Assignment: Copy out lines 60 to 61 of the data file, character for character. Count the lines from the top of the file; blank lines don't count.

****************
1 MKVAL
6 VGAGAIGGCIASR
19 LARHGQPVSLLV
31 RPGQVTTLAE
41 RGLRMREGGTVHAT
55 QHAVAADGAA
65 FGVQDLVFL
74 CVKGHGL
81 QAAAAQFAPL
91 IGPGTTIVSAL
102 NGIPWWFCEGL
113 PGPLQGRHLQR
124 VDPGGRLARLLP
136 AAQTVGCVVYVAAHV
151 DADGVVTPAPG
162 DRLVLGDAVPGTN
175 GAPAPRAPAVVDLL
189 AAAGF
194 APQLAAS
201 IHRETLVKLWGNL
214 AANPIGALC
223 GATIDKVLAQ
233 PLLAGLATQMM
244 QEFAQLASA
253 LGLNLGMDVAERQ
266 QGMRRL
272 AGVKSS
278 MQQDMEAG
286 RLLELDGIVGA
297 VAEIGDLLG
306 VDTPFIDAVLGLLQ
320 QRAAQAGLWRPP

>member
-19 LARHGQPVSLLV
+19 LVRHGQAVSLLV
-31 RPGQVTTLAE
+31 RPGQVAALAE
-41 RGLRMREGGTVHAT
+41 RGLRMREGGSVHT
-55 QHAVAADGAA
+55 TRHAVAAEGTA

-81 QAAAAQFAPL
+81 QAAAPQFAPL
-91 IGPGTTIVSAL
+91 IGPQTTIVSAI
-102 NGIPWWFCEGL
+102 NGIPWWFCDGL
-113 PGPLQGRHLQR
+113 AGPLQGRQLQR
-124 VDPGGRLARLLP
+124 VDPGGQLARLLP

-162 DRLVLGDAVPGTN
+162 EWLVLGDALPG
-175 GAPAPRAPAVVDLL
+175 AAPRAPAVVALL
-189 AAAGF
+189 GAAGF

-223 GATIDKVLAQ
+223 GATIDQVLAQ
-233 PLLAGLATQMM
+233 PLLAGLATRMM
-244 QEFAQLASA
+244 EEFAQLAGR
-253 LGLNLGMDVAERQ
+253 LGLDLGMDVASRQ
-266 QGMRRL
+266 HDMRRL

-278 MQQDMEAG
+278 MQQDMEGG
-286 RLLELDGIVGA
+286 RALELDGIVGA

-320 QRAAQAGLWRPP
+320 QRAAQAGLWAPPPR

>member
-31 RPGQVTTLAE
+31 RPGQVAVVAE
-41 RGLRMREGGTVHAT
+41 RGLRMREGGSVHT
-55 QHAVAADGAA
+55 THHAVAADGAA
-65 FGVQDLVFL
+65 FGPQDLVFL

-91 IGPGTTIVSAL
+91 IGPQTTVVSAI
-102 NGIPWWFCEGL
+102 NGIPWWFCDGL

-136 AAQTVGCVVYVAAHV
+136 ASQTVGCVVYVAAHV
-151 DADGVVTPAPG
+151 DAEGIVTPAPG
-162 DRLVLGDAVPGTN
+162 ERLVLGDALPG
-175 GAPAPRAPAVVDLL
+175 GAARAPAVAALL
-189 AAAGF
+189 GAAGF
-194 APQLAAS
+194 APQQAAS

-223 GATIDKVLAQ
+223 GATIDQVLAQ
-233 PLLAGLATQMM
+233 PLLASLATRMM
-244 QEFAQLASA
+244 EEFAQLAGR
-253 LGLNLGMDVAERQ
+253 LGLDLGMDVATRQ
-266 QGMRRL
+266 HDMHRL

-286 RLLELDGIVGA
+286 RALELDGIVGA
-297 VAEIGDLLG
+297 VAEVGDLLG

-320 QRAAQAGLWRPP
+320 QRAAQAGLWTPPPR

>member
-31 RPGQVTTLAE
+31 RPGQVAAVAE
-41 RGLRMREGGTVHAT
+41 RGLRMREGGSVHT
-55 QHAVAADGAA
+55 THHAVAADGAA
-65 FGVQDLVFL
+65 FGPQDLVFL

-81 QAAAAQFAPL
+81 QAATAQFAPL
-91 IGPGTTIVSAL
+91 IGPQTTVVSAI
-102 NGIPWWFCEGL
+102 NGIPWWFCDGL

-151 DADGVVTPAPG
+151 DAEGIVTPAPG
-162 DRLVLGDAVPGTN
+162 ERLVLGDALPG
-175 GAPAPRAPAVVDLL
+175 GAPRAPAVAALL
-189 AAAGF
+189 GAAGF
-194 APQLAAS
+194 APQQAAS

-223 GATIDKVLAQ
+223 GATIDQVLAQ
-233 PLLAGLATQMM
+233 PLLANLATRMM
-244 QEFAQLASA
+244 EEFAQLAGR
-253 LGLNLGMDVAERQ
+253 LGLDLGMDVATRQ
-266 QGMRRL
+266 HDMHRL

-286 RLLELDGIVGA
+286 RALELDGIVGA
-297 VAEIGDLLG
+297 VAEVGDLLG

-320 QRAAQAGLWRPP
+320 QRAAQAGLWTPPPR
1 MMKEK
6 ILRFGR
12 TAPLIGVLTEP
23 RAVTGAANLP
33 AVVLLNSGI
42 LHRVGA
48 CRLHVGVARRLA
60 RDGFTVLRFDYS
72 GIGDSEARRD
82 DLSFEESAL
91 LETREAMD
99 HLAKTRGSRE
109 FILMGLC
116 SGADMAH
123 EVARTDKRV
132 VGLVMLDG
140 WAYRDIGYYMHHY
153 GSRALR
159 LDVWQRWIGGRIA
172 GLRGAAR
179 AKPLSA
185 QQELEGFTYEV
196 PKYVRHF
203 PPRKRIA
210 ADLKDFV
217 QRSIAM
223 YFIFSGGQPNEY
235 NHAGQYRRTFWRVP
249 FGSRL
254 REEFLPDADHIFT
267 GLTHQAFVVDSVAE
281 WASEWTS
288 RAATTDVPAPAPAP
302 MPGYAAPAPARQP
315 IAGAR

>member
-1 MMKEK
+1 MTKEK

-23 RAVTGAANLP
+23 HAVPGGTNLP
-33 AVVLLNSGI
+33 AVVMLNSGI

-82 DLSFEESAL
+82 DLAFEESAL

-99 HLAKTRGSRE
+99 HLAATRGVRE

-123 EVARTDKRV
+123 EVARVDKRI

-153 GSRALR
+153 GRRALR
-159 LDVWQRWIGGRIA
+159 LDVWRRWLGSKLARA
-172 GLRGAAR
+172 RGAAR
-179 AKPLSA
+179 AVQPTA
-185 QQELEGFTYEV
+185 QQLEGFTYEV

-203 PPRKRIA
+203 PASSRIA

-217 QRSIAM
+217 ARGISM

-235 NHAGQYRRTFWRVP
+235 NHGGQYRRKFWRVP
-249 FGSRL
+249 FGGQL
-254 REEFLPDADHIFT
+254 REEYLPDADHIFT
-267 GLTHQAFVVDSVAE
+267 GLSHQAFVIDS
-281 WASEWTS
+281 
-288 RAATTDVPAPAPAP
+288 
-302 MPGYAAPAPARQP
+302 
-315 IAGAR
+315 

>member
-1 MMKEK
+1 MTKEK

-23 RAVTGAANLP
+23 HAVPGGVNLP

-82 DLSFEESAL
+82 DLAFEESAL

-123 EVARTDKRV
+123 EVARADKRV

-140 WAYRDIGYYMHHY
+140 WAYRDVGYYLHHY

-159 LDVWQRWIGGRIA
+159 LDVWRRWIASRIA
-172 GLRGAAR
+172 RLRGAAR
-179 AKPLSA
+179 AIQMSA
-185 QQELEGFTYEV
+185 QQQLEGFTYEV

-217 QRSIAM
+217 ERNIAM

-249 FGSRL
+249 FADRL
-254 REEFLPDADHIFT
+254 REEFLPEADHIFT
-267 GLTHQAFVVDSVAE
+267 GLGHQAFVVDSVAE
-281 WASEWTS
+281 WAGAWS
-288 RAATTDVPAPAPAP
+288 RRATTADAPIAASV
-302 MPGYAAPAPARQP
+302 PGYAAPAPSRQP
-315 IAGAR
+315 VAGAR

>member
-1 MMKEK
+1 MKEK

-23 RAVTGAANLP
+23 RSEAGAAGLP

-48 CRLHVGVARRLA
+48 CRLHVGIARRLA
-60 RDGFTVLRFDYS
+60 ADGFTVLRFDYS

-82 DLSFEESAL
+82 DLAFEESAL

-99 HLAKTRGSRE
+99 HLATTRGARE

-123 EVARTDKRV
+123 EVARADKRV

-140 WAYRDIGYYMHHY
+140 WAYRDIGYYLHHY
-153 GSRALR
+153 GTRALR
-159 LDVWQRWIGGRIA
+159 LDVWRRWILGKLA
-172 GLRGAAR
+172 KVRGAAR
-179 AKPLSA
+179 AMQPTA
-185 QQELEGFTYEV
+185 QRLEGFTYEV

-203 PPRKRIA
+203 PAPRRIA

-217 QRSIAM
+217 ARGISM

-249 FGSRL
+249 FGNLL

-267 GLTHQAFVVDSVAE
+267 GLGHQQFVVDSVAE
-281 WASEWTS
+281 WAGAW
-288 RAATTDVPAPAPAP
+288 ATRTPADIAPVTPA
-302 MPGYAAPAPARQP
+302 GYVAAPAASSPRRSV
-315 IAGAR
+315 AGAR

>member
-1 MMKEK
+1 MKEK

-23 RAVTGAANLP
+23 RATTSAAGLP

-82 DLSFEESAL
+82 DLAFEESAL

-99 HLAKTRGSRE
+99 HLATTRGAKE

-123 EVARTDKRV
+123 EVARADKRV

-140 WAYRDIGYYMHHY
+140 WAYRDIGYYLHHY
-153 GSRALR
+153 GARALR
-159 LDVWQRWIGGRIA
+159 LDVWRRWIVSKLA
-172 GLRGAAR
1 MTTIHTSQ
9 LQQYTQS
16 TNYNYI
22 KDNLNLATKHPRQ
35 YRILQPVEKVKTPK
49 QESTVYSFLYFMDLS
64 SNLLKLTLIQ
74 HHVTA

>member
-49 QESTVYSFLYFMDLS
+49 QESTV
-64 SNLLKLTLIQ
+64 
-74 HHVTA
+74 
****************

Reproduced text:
-233 PLLAGLATQMM
+233 PLLAGLATRMM